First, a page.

Also, if Macron had succeeded in imposing tougher regulations on the Nord Stream 2 project it would have inevitably increased the costs to consumers for gas bills. This is at a time when his government is being assailed by nationwide Yellow Vest protests over soaring living costs, in particular fuel-price hikes.

A possible factor in Macron’s sabotage bid in Germany’s Nord Stream 2 plans was his chagrin over Berlin’s rejection of his much-vaunted reform agenda for the Eurozone bloc within the EU. Despite Macron’s very public amity with Chancellor Angela Merkel, Berlin has continually knocked back the French leader’s ambitions for reform.

It’s hard to discern what are the real objectives of Macron’s reforms. But they seem to constitute a “banker’s charter”. Many eminent German economists have lambasted his plans, which they say will give more taxpayer-funded bailouts to insolvent banks. They say Macron is trying to move the EU further away from the social-market economy than the bloc already has moved.

What Macron, an ex-Rothschild banker, appears to be striving for is a replication of his pro-rich, anti-worker policies that he is imposing on France, and for these policies to be extended across the Eurozone. Berlin is not buying it, realizing such policies will further erode the social fabric. This could be the main reason why Macron tried to use the Nord Stream 2 project as leverage over Berlin.

In the end, Macron and Washington – albeit working for different objectives – were defeated in their attempts to sabotage the emerging energy trade between Germany, Europe and Russia. Nord Stream 2, as with Russia’s Turk Stream to the south of Europe, seems inevitable by sheer force of natural partnership.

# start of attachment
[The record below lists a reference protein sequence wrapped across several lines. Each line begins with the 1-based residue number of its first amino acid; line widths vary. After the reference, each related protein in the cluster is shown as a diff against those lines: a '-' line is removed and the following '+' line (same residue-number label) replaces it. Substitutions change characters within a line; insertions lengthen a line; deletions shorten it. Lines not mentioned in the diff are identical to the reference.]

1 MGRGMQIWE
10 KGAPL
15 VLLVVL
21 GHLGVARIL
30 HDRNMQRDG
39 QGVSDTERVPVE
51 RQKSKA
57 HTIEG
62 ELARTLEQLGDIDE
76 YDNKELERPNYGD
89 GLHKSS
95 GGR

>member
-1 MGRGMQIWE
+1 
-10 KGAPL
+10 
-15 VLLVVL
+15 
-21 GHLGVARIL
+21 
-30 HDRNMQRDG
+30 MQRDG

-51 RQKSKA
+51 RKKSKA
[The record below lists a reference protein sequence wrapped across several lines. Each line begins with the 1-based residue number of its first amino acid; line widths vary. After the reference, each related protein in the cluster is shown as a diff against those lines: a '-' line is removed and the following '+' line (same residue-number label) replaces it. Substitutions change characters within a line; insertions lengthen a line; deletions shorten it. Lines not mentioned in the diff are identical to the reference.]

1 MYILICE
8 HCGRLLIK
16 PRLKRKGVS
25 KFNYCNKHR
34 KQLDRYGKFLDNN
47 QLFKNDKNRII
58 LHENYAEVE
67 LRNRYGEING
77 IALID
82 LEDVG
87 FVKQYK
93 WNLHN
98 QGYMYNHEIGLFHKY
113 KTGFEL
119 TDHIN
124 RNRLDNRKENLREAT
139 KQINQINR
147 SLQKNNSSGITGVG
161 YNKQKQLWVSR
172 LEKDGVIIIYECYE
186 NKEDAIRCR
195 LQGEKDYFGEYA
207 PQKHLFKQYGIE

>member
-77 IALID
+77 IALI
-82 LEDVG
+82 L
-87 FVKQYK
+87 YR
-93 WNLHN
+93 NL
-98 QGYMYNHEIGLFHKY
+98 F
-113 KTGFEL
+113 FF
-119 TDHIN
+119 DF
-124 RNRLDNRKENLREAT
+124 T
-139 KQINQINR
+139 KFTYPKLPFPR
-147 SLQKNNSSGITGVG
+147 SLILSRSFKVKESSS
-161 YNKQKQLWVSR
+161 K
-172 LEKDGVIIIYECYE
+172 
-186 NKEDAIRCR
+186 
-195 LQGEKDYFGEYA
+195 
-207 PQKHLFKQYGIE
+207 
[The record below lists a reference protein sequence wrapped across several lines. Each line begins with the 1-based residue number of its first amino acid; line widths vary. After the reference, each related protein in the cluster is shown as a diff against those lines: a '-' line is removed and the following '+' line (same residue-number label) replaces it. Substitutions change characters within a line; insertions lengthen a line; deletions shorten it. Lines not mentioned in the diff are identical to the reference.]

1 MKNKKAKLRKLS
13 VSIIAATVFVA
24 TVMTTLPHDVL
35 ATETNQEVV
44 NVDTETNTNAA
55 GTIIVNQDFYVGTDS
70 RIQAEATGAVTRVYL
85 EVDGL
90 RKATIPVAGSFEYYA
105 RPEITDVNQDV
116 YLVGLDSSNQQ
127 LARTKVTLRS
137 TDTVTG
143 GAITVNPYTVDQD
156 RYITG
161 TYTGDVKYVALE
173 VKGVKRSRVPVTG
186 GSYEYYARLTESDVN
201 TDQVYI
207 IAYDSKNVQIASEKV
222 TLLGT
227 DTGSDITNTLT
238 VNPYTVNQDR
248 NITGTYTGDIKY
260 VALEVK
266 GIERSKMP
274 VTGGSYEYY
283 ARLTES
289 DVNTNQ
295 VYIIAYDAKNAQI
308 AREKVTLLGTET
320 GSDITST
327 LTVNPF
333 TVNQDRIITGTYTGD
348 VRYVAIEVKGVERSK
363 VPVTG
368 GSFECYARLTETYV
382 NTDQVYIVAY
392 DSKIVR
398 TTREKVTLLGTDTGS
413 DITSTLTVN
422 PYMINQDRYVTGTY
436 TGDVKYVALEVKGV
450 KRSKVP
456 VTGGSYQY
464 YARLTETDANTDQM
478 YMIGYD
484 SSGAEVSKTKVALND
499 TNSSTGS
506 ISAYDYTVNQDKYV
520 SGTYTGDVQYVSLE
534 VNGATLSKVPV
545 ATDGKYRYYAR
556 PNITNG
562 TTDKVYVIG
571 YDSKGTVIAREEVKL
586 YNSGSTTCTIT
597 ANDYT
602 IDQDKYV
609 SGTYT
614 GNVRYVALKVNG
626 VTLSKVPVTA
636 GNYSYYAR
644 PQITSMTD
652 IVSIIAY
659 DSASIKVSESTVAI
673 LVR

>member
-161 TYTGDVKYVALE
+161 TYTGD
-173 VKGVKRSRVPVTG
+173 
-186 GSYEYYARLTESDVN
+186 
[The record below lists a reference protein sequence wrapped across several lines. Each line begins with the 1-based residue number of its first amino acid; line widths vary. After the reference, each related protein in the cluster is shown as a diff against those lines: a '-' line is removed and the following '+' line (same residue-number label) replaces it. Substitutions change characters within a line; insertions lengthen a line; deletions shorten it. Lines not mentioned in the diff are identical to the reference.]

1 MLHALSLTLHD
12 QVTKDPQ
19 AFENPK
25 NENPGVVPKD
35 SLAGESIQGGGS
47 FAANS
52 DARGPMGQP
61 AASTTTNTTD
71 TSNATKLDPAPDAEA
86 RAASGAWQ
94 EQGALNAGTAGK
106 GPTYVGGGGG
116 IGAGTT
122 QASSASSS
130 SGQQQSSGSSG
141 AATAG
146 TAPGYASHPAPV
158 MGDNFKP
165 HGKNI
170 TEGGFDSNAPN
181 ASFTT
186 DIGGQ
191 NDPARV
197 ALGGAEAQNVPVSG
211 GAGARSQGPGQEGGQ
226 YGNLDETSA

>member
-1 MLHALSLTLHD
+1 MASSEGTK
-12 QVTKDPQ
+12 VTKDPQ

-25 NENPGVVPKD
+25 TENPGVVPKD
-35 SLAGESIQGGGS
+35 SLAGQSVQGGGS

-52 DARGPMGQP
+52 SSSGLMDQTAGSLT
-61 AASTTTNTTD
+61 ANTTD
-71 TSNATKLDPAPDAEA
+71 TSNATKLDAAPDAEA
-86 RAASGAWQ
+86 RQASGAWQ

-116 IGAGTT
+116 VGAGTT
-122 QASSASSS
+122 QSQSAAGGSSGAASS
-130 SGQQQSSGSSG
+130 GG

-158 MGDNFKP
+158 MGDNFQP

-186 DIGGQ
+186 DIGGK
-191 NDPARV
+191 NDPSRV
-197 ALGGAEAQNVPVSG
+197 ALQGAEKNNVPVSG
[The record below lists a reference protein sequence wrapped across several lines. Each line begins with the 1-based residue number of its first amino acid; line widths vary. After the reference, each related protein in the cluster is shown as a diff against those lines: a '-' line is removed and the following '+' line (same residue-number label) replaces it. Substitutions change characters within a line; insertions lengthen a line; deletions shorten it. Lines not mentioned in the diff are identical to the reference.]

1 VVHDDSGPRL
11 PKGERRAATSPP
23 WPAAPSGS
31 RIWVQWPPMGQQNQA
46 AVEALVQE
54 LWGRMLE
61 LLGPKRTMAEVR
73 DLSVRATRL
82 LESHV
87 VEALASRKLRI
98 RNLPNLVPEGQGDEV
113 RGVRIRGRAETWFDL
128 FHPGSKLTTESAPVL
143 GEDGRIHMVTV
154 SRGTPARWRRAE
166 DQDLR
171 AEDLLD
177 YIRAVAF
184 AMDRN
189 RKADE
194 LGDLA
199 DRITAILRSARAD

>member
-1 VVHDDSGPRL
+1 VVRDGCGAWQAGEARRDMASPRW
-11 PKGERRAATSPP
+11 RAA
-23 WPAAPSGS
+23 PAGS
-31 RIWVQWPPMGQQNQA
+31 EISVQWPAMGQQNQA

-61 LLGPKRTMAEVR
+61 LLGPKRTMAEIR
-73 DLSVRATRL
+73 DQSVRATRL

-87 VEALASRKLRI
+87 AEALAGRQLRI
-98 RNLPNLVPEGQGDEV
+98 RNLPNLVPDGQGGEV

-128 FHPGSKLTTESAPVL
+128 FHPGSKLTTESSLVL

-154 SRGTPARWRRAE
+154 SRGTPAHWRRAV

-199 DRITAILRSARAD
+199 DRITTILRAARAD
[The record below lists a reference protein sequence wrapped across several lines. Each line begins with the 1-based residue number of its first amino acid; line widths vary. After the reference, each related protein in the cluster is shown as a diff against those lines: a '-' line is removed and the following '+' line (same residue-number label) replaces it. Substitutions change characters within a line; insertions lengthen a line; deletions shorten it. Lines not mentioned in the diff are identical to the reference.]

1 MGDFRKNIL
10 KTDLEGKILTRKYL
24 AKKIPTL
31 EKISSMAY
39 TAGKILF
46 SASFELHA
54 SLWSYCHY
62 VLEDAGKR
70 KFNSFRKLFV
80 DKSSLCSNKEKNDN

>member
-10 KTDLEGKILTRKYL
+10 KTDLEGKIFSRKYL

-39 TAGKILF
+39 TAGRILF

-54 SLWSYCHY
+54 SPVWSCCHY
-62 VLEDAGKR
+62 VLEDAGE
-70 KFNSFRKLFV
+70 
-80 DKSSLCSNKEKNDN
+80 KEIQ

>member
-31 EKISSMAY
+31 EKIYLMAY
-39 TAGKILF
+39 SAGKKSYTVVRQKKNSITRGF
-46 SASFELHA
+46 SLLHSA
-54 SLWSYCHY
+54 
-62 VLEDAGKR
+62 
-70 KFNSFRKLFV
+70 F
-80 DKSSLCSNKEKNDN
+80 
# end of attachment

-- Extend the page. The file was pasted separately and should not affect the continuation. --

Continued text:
On this note, the Hungarian government’s comments this week were apt. Budapest accused some European leaders and the US of “huge hypocrisy” in decrying association with Russia over energy trade. Macron has previously attended an economics forum in St Petersburg, and yet lately has sought to “blackmail” and disrupt Germany over its trade plans with Russia.

As for the Americans, their arrant hypocrisy is beyond words. As well as trying to dictate to Europe about “market principles” and “energy security”, it was reported this week that Washington is similarly demanding Iraq to end its import of natural gas from neighboring Iran.

Iraq is crippled by electricity and power shortages because of the criminal war that the US waged on that country from 2003-2011 which destroyed much of the country’s infrastructure. Iraq critically needs Iranian gas supplies to keep the lights and fans running. Yet, here we have the US now dictating to Iraq to end its lifeline import of Iranian fuel in order to comply with the Trump administration’s sanctions against Tehran. Iraq is furious at the latest bullying interference by Washington in its sovereign affairs.

The hypocrisy of Washington and elitist politicians like Emmanuel Macron has become too much to stomach. Maybe Germany and others are finally realizing who the charlatans are.

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Russia Readies Own Web To Survive Global Internet Shutdown

Russia is simultaneously building a mass censorship system similar to that seen in China.

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Via Zerohedge